Monday, November 07, 2005
Ball State Faculty Approve Policy on Faculty/Student Sexual Relationships
The following news item from the Ball State Daily News edition of November 4th may say something larger about the usefulness of faculty senates in higher education. Or it may something about math; any relationships started with freshmen students in the same year the faculty senate began debating the topic would be over by the time the policy was passed. Or it may just say something about Ball State University.
You can read it and make your own judgments.
The following is excerpted from the report by Chief Reporter YaVonda Smalls:
It will take a year or two after the policy is adopted to see if grade deflation occurs.
The Ball State University Senate voted Thursday to approve the Policy on Consensual Sexual and Romantic Relationships. This was the first time the policy was approved after more than five years of working through the system.According to the policy, “It is the University’s policy that persons shall not have instructional or supervisory responsibilities over anyone with whom they have a sexual or romantic relationship. If such a relationship exists or develops, the person with instructional or supervisory responsibilities shall immediately make arrangements to terminate his or her instructional or supervisory responsibilities over the partner in the relationship.”
Bruce Hozeski, chairperson of University Senate, said the policy has now been recommended to the president, who will decide whether it can be implemented now or whether the policy needs to go to the Board of Trustees. Because the board has the legal authority over the university, the policy will probably go the board, Hozeski said.
The Policy on Consensual Sexual and Romantic Relationships has been through multiple committees and councils, from the Senate Agenda Committee in January 2000 to Legal Counsel in October 2005. The policy has also been through the Academic Freedom and Ethics Committee, the Professional Affairs Council and the Agenda Committee.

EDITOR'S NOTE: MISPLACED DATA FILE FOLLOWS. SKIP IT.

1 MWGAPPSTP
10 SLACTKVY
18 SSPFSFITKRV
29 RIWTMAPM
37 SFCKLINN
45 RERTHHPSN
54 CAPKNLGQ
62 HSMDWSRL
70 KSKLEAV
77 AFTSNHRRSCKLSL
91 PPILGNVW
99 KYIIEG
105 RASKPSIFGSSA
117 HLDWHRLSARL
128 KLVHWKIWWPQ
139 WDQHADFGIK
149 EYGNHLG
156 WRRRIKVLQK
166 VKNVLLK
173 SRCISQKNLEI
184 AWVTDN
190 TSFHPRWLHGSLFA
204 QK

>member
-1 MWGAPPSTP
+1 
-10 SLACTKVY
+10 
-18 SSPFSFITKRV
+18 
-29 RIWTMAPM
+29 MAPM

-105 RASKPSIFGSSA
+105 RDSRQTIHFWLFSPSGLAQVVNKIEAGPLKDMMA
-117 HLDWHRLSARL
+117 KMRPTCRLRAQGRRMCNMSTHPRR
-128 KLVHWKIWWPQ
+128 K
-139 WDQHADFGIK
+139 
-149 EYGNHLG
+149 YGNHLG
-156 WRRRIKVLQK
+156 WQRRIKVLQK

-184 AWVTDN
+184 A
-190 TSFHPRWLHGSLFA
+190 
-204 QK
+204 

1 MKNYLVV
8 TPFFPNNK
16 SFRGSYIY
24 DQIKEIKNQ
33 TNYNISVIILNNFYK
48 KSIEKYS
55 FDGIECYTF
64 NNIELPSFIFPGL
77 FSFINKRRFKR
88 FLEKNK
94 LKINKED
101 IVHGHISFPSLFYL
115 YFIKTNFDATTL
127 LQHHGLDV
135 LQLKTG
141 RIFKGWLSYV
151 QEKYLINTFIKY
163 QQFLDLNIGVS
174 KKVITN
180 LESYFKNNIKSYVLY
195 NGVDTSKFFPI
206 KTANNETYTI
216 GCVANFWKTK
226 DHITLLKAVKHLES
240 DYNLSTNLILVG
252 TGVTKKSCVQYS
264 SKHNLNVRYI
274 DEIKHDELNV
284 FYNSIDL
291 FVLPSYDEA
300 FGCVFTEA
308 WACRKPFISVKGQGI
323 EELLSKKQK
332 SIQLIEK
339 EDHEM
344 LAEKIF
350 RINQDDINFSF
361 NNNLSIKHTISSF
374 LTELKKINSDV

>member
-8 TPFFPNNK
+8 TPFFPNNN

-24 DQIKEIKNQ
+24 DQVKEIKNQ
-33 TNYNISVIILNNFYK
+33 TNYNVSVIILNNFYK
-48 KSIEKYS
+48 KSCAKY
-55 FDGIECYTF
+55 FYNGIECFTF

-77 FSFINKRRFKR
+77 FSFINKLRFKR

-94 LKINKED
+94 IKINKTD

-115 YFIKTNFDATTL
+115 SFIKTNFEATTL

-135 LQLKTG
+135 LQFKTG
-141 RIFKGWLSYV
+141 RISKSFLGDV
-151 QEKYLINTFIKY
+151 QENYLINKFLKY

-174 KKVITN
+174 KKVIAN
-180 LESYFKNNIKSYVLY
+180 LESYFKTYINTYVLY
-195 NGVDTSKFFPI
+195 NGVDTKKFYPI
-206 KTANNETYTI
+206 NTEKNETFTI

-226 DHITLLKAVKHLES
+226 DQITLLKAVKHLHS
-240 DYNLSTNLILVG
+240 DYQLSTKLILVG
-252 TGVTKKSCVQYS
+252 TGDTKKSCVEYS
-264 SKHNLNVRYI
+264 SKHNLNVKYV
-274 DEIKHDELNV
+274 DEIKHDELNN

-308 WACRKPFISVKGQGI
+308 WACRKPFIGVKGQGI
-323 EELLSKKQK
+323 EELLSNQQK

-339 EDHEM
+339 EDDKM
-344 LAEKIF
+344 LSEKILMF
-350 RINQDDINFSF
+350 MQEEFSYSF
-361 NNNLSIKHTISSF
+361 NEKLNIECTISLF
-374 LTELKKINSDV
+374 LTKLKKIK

“This policy has been around a while,” said Sali Falling, executive director of University Compliance. The policy is beneficial because it is specific and provides clarity about consensual sexual and romantic relationships, she said.
The policy states that “legal and ethical risks are inherent in any sexual or romantic relationship between a person with instructional responsibilities (full-time or part-time) a student whose academic work is being supervised by the person with instructional responsibilities, even when the relationship seems to be consensual.”
The policy further states that people who are involved in a romantic relationship cannot be expected to assess objectively the performance of their partners in the relationship.
The fact that the policy took more than five years to be approved and passed is “extremely unusual,” Hozeski said.
“This is probably the longest it’s ever taken anything,” Hozeski said.
MORE: Ball State Daily News historical links about the policy.